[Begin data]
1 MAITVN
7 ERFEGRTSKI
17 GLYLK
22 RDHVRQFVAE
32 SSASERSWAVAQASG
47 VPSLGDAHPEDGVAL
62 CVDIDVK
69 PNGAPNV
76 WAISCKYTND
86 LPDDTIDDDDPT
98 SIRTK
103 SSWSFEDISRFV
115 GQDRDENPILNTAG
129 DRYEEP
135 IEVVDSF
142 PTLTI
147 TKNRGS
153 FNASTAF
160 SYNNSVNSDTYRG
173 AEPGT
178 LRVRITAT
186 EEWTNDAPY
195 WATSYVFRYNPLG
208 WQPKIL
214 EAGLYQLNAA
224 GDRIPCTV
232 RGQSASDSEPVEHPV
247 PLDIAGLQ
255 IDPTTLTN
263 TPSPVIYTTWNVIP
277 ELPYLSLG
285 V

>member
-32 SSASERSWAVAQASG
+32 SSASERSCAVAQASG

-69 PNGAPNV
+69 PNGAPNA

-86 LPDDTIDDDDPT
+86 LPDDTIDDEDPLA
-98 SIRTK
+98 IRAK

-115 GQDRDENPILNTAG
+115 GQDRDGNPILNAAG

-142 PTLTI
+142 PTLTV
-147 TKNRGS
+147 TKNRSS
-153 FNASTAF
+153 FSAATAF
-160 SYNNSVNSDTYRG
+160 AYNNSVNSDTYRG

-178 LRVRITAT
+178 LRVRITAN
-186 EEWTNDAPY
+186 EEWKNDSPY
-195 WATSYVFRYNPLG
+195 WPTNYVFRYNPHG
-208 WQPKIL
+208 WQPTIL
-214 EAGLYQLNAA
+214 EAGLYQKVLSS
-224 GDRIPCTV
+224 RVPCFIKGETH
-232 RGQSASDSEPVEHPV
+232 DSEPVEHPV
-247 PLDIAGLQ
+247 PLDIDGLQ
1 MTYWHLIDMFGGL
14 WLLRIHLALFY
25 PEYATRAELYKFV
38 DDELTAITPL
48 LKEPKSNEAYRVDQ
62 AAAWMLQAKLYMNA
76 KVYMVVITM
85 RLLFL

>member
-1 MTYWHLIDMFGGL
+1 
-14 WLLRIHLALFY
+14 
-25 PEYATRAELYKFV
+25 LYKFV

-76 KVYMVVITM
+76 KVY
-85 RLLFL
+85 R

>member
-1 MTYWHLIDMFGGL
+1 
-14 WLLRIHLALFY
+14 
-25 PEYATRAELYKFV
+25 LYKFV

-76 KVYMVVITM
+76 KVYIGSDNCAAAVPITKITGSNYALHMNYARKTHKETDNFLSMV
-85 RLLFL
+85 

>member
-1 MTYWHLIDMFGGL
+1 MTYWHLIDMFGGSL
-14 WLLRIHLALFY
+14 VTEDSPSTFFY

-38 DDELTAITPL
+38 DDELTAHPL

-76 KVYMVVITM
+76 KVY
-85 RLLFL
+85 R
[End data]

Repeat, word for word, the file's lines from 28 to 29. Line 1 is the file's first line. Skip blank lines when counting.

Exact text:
247 PLDIAGLQ
255 IDPTTLTN